Looking for hymns of American History to add to your history study? Look no further! We have compiled a short list of hymns from each of 8 different historical eras. While these lists do not cover every single hymn written or sung during that time, they do provide a place for you to start to incorporate hymn singing into your school curricula.
Click on any of the pictures below to go directly to a specific era.
The overwhelming majority of hymns in our hymnal today, were written between Columbus’s discovery of America and the present. For this reason, hymns are a great supplemental tool to bring American history to life. In this series of posts, we take a look at the major periods of U.S. history, as well as some hymns which could have been sung by Christians living in those times. Not all of the hymns were written in America, not all were written in English, but they were in existence and use at the same time as the events which make up American history.
1. Hymns of 1000’s
The Vikings first arrived on the coast of North America in 1000 AD, when Leif Ericson landed in what he called Vinland. Very few of the hymns with which we are now familiar had been written when he sailed. But a small sector have come down to us, preserved not only by the efforts of scribes or antiquarians, but by their use by God’s people throughout the ages.
2. Hymns of 1400’s
Very few of the hymns commonly sung today date from the 1400’s. The great explosion of hymns did not appear until after Columbus’ death. For this reason, most of the hymns we have listed in this section were written several hundred years before Columbus. However, Christians of his day would have had access to them, even though they were written prior to this time.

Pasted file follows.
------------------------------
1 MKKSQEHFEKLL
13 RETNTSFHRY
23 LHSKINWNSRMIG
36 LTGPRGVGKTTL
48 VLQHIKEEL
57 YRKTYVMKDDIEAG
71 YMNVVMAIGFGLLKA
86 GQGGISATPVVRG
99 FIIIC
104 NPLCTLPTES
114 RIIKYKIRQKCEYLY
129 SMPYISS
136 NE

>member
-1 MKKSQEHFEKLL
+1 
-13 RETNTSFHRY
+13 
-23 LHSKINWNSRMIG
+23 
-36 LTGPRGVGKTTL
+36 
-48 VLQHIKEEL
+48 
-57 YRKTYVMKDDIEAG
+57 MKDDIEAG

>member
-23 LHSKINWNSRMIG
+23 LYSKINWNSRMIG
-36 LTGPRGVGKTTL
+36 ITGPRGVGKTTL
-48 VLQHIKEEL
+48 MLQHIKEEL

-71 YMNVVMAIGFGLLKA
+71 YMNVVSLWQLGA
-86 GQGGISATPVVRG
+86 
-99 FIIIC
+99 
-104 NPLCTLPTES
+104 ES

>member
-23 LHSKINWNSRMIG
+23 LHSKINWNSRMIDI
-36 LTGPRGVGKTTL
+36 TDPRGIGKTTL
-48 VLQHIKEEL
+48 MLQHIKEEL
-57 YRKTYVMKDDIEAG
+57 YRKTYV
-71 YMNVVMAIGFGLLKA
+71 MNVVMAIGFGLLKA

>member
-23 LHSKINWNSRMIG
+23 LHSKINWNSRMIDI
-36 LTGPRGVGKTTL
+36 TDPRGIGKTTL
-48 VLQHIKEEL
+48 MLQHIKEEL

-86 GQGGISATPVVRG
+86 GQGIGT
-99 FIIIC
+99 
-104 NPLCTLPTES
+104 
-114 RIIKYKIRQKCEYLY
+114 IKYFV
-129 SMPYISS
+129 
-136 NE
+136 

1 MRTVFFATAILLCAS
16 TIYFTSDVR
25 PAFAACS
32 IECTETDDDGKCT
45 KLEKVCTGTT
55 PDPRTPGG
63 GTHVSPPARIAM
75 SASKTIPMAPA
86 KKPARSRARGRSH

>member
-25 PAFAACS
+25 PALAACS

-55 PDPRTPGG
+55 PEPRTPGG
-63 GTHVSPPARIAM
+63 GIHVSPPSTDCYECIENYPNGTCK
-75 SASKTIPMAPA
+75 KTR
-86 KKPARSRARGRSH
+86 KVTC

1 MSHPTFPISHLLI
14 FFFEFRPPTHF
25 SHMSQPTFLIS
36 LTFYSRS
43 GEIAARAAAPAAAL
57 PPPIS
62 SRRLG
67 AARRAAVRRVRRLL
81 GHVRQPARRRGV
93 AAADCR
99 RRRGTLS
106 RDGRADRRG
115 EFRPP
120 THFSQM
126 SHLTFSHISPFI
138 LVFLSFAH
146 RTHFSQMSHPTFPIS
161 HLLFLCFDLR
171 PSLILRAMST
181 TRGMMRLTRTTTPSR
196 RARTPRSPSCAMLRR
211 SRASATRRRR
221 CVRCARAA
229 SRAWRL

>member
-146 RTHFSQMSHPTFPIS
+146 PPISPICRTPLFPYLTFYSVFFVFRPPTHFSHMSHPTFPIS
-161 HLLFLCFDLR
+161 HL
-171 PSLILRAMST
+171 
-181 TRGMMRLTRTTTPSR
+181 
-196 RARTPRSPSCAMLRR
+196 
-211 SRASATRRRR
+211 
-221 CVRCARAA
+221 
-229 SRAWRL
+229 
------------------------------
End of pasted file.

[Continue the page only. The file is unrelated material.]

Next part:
3. Hymns of 1500’s
The 1500’s denote the first century of American exploration. Although Spain established a colony in Florida (1565), and Sir Walter Raleigh planted an unsuccessful settlement in North Carolina (1584), European immigration to America did not really flourish until the 1600’s. It is the explorers, not the settlers, who dominate this century.
4. Hymns of the 1600’s
The age of American settlement is too broad for us to easily assign it a date. Colonies had been planted before the 1600’s began, and they continued—perhaps we might almost say they still continue—indefinitely. I have highlighted the 1600’s as the period of the Early Settlers. It is amazing to picture the early settlers, separated from us by time, by surroundings, by culture, perhaps even by language, and yet singing the very same hymns we know and love today.
5. Hymns of 1700’s
The Colonial Era was a distinctive period in American history. It’s clothing, architecture, and way of life all give it a unique flavour. The Christians of this era enjoyed a wealth of outstanding hymns which are both well-written and doctrinaly solid. The composers of the 1700’s have likewise left us a great musical legacy in the hymn tunes which they wrote or arranged.
6. Hymns of Early 1800’s
The word progress might be taken as a synopsis of the 19th century. The use of first steam and then electric power, for manufacturing, transportation, and communication, revolutionized the daily lives of millions. The church had less to guard against persecution, and more to guard against prosperity, than it had in centuries. The hymns of this era are fewer in number, but they comprise some of the best that can be found.
7. Hymns of Late 1800’s
Duchâtel, a French politician in the 1840’s, declared that “Events, like travelers, now go by steam.” By the end of the century, they might be said to go by electricity. America was leaving behind her identity as a new nation, and rising into a country of international significance. We find several of our favorite hymns were written during this time of rapid change.
8. Hymns of 1900’s
As we come closer to the current date, we leave behind us the era of really great hymn writing. Despite overall trends, as we have seen throughout this series, there are generally a few good hymns to be gleaned from all times of history, and the 1900’s are no exception.